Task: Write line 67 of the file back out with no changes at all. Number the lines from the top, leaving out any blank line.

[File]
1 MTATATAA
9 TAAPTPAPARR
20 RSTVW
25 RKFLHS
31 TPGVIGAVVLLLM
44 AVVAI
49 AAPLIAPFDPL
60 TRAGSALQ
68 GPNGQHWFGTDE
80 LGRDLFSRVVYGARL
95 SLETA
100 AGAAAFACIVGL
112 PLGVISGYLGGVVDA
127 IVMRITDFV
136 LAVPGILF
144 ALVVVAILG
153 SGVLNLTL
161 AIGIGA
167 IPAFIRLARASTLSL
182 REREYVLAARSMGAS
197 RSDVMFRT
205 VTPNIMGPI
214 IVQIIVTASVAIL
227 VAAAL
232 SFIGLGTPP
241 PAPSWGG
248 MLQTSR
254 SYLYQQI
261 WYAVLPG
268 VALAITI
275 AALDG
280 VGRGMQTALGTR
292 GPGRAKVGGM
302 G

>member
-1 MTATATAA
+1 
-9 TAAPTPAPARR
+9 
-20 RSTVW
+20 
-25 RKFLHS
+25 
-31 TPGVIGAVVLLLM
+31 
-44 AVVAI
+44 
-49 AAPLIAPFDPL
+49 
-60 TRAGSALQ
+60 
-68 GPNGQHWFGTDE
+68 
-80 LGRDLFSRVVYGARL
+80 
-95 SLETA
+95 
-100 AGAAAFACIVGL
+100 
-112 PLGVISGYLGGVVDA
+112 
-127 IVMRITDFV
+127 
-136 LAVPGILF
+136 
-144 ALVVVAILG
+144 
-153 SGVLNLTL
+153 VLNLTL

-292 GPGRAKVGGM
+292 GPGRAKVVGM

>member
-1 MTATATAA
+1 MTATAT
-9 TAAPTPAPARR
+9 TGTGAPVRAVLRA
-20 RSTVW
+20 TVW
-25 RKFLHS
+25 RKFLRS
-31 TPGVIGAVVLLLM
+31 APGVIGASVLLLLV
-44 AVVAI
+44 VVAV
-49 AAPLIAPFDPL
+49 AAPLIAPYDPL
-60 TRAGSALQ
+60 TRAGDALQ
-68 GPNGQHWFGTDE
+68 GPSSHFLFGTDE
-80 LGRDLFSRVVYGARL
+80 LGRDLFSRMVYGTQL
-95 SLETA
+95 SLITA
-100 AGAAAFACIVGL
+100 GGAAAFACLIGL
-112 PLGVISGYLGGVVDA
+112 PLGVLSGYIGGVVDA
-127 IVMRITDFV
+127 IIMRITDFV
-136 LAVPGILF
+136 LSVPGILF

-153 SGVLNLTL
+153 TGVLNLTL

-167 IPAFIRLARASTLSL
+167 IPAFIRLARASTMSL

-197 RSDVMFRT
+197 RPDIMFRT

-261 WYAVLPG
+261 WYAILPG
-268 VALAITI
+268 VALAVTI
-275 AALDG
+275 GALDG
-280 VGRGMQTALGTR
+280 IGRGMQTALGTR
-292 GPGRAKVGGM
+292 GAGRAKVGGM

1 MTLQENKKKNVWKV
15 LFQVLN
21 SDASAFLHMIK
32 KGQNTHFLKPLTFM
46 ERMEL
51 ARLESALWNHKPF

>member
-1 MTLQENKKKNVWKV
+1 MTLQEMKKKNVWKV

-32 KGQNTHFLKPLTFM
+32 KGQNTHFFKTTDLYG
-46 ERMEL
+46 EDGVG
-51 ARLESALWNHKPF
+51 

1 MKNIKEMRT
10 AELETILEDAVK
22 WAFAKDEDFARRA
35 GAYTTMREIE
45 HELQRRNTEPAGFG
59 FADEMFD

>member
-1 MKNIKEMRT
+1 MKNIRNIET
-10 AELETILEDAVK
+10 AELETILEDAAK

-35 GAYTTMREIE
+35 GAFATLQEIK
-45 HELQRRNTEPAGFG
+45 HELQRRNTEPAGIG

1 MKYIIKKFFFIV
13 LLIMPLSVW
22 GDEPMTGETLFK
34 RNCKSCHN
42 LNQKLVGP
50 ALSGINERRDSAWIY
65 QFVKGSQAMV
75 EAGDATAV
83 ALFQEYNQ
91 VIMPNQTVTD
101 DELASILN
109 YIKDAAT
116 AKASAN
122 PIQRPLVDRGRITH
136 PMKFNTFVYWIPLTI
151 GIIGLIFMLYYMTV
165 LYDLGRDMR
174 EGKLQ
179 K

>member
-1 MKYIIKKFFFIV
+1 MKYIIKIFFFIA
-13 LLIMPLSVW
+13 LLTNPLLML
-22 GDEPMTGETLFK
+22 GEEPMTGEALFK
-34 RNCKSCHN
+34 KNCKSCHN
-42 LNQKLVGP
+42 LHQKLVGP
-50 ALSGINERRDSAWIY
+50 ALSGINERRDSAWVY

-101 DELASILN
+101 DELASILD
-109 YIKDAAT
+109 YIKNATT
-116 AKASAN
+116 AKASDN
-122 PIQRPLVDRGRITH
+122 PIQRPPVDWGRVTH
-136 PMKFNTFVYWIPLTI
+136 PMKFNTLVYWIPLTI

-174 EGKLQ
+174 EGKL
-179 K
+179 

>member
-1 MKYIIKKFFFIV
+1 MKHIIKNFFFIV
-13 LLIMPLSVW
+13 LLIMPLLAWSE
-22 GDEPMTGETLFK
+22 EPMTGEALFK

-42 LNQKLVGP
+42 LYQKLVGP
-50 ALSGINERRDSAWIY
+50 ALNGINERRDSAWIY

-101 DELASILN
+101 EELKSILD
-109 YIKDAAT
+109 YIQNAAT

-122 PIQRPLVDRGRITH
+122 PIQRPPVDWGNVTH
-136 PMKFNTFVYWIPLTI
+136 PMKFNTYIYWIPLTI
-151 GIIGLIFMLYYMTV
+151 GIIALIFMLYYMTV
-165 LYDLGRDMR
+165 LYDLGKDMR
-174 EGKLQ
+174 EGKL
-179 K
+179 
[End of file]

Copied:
+144 